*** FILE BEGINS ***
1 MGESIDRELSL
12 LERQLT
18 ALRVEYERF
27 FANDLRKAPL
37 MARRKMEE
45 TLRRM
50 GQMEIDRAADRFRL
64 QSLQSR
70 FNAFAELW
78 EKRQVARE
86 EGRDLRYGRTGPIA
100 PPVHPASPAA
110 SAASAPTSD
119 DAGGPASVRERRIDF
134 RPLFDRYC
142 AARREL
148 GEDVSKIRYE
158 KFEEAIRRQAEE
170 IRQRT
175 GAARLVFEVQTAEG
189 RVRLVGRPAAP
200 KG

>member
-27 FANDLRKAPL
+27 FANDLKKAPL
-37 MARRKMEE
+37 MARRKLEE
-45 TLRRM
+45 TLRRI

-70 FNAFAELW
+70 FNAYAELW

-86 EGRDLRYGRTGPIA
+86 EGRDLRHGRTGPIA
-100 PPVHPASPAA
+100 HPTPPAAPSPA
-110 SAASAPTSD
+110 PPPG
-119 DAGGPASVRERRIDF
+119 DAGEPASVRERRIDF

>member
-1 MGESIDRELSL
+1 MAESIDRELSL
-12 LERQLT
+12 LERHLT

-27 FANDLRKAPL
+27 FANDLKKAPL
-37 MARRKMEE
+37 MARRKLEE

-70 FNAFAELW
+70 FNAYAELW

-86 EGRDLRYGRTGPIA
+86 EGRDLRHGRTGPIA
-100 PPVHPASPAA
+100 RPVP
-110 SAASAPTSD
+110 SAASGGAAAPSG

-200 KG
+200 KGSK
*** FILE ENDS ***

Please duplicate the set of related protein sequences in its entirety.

1 MGESIDRELSL
12 LERQLT
18 ALRVEYERF
27 FANDLRKAPL
37 MARRKMEE
45 TLRRM
50 GQMEIDRAADRFRL
64 QSLQSR
70 FNAFAELW
78 EKRQVARE
86 EGRDLRYGRTGPIA
100 PPVHPASPAA
110 SAASAPTSD
119 DAGGPASVRERRIDF
134 RPLFDRYC
142 AARREL
148 GEDVSKIRYE
158 KFEEAIRRQAEE
170 IRQRT
175 GAARLVFEVQTAEG
189 RVRLVGRPAAP
200 KG

>member
-27 FANDLRKAPL
+27 FANDLKKAPL
-37 MARRKMEE
+37 MARRKLEE
-45 TLRRM
+45 TLRRI

-70 FNAFAELW
+70 FNAYAELW

-86 EGRDLRYGRTGPIA
+86 EGRDLRHGRTGPIA
-100 PPVHPASPAA
+100 HPTPPAAPSPA
-110 SAASAPTSD
+110 PPPG
-119 DAGGPASVRERRIDF
+119 DAGEPASVRERRIDF

>member
-1 MGESIDRELSL
+1 MAESIDRELSL
-12 LERQLT
+12 LERHLT

-27 FANDLRKAPL
+27 FANDLKKAPL
-37 MARRKMEE
+37 MARRKLEE

-70 FNAFAELW
+70 FNAYAELW

-86 EGRDLRYGRTGPIA
+86 EGRDLRHGRTGPIA
-100 PPVHPASPAA
+100 RPVP
-110 SAASAPTSD
+110 SAASGGAAAPSG

-200 KG
+200 KGSK